Demand for corn, fewer farmers, fuel prices, commodity speculators, and using corn for ethanol contribute to rising food prices at supermarkets
By Tim Parker
Investopedia; San Francisco Chronicle 2011-01-26
By Mike Hughlett
Chicago Tribune 2009-12-11
By Jess Halliday
nutraingredients.com/Decision News Media 2009-12-09
Average American family of four spends about $5,000 a year on food prepared at home; 20 percent savings could yield $1,000. A few tips: Don't pay for water - whether in plumped, or 'enhanced' chicken and turkey, or in iced tea, orange juice or even household cleaners you can make yourself. Remember, the more plastic and wrapping, the higher the bill.
By Greg Karp
The Morning Call/Chicago Tribune 2009-07-05
Basing family diet on low-calorie, high-nutrient foods improves health of family, cuts amount spent on food. Lobster alternatives include potatoes, eggs, beans, low-fat or nonfat yogurt, milk, carrots, kale or collards, onions, bananas, apples, peanut butter (major brands have not been recalled - click 'See also'), almonds, lean meats, tomatoes, broccoli, fish, frozen produce. Slow cooker makes process easier.
By Jane E. Brody
The New York Times 2009-03-03
Awareness of food prices, waste, may be silver lining of economic crisis. Americans throw out $100 billion of food annually. Food in landfills produces methane gas, more harmful to atmosphere than CO2. To cut waste: Plan meals, serve reasonable portions, compost, get whole family involved. And: Composting quick-start - indoors or out (click 'See also').
By Addie Broyles
The Miami Herald; The Austin American-Statesman 2009-01-22
Eating well, yet cheaply, means shopping perimeter of store and skipping the packaged items (click 'See also'). Nutritious, delicious items for less than $1 a serving: oats, eggs, kale, potatoes, apples, nuts, bananas, chickpeas, broccoli, watermelon, wild rice, beets, butternut squash, whole grain pasta, sardines, spinach, tofu, milk, pumpkin seeds, coffee.
By Tara Parker-Pope
The New York Times 2008-12-29
Embracing 99-cent philosophy requires innovation, acceptance of unknown brands and the ability to ignore misshapen or discolored boxes. The payoff? High-style meals and low, low grocery bills, says cookbook author, who adapted many recipes from culinary classics including 'Joy of Cooking' and the 'Moosewood Cookbook.'
By Alex Cohen
National Public Radio 2008-03-21
Juggling higher rent, food and energy bills, U.S. families living paycheck-to-paycheck are eating more pasta and peanut butter to make ends meet; convenience stores report increased sales of emergency food items like milk and eggs and food pantries scramble to close the gaps.
By Anne D'Innocenzio
The Associated Press; Business Week 2007-10-19
As wildfires continue in California's San Diego County, Bush administration approves one-month allotment of disaster food stamps for those who spent money protecting, repairing or evacuating their homes or if they lost food or money because of the fires, USDA's Chuck Conner says.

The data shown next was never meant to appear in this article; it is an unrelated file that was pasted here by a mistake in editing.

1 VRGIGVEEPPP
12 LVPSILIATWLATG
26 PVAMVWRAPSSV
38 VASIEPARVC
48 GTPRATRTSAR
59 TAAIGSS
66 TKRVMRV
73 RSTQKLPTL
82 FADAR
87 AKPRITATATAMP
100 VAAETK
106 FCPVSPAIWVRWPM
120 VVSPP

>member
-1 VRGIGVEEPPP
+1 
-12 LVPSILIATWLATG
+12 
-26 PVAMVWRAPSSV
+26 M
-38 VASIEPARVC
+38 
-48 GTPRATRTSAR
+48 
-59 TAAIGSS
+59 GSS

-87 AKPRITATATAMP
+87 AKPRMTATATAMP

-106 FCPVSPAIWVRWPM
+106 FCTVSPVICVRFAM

Praying to the god of corn has its price: nitrogen waste in the waterways, taxpayer money feeding the industry, low-nutrition meat from animals that eat it, but it provides a fertile field of medical research, and in Mexico, growing corn is the only way one farmer ensures his wife's tortillas have the authentic taste.
By Hugh Dellios
Chicago Tribune 2007-09-09
As China creates and begins to enforce stricter standards for food safety to restore confidence in the Made-in-China label, exports to U.S. fall, domestic growers cheer and American consumers see prices head upward.
By Don Lee
Los Angeles Times 2007-09-24
Inspired by environmental justice and groups that feed the homeless with surplus food, freegans in New York eschew capitalism and scavenge for groceries in the 50 million pounds of food garbage discarded annually; they favor D'Agostino's, Trader Joe's and Whole Foods.
By Erika Hayasaki
Los Angeles Times 2007-09-11
As farmers eagerly switch from food crops to those for biofuels, ecological and social factors led by high food prices, meat-rich diets, dropping water supplies, climate change and the growing population threaten vast numbers of people with food and water shortages.
By John Vidal
The Guardian (UK) 2007-08-29
"The Price of Sugar" focuses documentary lens on Dominican Republic and horrific conditions of mostly Haitian illegal immigrant sugar cane workers there, then tells story of Catholic priest who sets out to improve their lot.
By Stephen Farber
The Hollywood Reporter 2007-08-23
Food prices squeezing family budgets; experts blame high prices for corn, planted over more acreage for animal feed and to feed ethanol craze, as well as fuel costs for transportation.
By Brad Hem
Houston Chronicle (TX) 0000-00-00